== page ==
The new standards could not come soon enough, according to respondents in a survey released last week by Texas-based cloud computing company Rackspace Technology.


The survey of 1,420 government information technology decision-makers showed that less than half believe their personnel are prepared to mitigate or understand all cyber threats.

Tom can be reached at [email protected]

A+
a-

In The News

Health

Voting

Cybersecurity

May 18, 2022
by Dan McCue
Federal Agencies Told to Act Quickly to Turn Back Cyberthreat

WASHINGTON — The entity charged with protecting federal agencies from bad cyber actors issued a rare emergency directive Thursday, warning... Read More

WASHINGTON — The entity charged with protecting federal agencies from bad cyber actors issued a rare emergency directive Thursday, warning they should quickly take steps to protect themselves from vulnerabilities found in VMware. VMware is a cloud computing and virtualization technology company headquartered in Palo Alto,... Read More

May 6, 2022
by Madeline Hughes
Cybercrime Tracking Bill Signed Into Law

WASHINGTON — The Department of Justice can now get a handle on the number of cybercrimes happening in the U.S.... Read More

WASHINGTON — The Department of Justice can now get a handle on the number of cybercrimes happening in the U.S. after President Joe Biden signed a bill into law Thursday granting the department the ability to track crimes that have become increasingly prevalent in recent years.... Read More

May 4, 2022
by Tom Ramstack
Russian Cyberthreats Create Alarms at Senate Homeland Security Hearing

WASHINGTON — Lawmakers at a Senate hearing renewed warnings Wednesday that Russian cyberattacks remain a serious threat as the United... Read More

WASHINGTON — Lawmakers at a Senate hearing renewed warnings Wednesday that Russian cyberattacks remain a serious threat as the United States and allies continue their support for Ukraine. In the latest move, the European Union announced Tuesday it would end all oil imports from Russia in... Read More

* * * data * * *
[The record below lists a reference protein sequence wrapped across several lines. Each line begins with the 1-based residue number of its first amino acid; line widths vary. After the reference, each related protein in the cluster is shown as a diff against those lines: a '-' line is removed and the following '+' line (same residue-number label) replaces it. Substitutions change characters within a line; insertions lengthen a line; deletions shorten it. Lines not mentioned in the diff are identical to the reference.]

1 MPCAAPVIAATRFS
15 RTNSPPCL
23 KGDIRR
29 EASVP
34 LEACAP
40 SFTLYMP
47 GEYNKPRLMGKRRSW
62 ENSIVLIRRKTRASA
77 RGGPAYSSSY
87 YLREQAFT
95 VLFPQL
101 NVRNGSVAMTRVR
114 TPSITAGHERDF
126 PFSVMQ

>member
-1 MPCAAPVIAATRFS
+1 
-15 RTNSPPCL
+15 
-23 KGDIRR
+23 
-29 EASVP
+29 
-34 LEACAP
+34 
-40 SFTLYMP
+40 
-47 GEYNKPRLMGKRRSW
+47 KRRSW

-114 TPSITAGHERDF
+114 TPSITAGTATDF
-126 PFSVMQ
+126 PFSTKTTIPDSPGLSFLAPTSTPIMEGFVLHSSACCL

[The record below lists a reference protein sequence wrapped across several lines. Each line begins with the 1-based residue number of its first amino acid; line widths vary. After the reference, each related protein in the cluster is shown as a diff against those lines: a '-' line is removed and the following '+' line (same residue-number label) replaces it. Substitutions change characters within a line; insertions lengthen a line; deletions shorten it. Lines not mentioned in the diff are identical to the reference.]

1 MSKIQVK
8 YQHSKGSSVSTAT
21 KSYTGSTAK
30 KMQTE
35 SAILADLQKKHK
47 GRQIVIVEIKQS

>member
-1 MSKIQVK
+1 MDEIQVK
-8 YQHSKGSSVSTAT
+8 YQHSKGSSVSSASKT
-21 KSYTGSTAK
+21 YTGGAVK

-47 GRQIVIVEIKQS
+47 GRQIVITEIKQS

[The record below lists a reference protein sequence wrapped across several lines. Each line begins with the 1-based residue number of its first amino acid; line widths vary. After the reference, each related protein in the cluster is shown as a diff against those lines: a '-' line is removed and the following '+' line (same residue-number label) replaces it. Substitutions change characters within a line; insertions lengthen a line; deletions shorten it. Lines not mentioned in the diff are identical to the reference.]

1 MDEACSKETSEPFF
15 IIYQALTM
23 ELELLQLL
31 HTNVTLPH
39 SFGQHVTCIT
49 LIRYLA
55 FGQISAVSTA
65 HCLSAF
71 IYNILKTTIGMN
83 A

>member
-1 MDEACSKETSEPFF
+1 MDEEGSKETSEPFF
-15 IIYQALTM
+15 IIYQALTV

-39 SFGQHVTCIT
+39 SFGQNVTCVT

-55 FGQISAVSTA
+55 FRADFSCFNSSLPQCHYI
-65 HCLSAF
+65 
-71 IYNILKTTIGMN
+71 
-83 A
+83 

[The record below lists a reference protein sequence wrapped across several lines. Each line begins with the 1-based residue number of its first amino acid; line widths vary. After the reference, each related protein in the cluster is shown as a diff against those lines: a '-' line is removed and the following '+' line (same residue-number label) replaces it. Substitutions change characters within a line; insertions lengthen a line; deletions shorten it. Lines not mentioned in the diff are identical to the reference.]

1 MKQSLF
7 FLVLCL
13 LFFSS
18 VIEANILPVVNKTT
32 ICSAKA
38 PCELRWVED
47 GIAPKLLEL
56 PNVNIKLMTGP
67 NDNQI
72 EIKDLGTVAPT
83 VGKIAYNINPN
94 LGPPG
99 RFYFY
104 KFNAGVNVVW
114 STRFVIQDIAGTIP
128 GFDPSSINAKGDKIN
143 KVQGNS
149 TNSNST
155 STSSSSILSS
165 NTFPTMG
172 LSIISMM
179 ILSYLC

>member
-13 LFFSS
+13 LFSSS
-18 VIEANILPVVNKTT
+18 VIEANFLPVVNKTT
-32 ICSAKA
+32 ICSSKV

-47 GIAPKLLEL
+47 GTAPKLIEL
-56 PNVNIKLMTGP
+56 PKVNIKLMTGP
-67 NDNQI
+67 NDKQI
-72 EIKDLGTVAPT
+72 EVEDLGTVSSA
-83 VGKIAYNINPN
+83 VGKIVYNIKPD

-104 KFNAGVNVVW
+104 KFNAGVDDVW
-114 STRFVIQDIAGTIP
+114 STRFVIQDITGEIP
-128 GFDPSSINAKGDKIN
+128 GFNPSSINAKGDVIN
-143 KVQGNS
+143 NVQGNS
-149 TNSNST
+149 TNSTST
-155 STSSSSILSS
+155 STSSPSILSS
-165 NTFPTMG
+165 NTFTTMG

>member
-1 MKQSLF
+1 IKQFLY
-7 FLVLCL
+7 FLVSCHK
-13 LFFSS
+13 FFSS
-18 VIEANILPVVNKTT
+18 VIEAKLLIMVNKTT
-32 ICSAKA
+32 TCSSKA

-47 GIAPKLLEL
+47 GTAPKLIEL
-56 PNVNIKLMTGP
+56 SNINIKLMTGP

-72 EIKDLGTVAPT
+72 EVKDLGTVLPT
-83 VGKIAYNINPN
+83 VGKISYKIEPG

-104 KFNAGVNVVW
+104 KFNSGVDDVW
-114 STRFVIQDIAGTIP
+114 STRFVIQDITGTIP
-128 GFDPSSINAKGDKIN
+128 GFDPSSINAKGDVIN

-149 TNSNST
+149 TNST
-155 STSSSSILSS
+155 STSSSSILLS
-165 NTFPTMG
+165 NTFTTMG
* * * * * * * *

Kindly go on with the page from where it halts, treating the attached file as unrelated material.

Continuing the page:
April 26, 2022
by Tom Ramstack
FBI Warns of Ransomware Attackers Using Sophisticated Program

WASHINGTON — The FBI is warning that computer hackers most likely based in Russia have compromised at least 60 organizations... Read More

WASHINGTON — The FBI is warning that computer hackers most likely based in Russia have compromised at least 60 organizations since last month with a new generation of a sophisticated programming language.  The targets of the ransomware attacks have included a Swiss airport management company and... Read More

April 22, 2022
by Tom Ramstack
FBI Warns Farmers to Beware Ransomware Cyberattacks

WASHINGTON — The FBI issued a warning this week to farm cooperatives that ransomware attackers are increasingly trying to disrupt... Read More

WASHINGTON — The FBI issued a warning this week to farm cooperatives that ransomware attackers are increasingly trying to disrupt their operations during the planting and harvest seasons. The FBI announcement was one of several warnings about cyberattacks that are becoming more shrill as Russia continues... Read More

April 7, 2022
by Madeline Hughes
Warning of Cyberattacks on Backup Power Devices

WASHINGTON — There’s a new warning about cyberattacks on uninterruptible power supplies — essentially the backup batteries that allow near-continuous... Read More

WASHINGTON — There’s a new warning about cyberattacks on uninterruptible power supplies — essentially the backup batteries that allow near-continuous operation when there is a power failure. The Federal Communications Commission issued this warning Thursday to communications companies that often use these backups to keep the... Read More

News From The Well
scroll top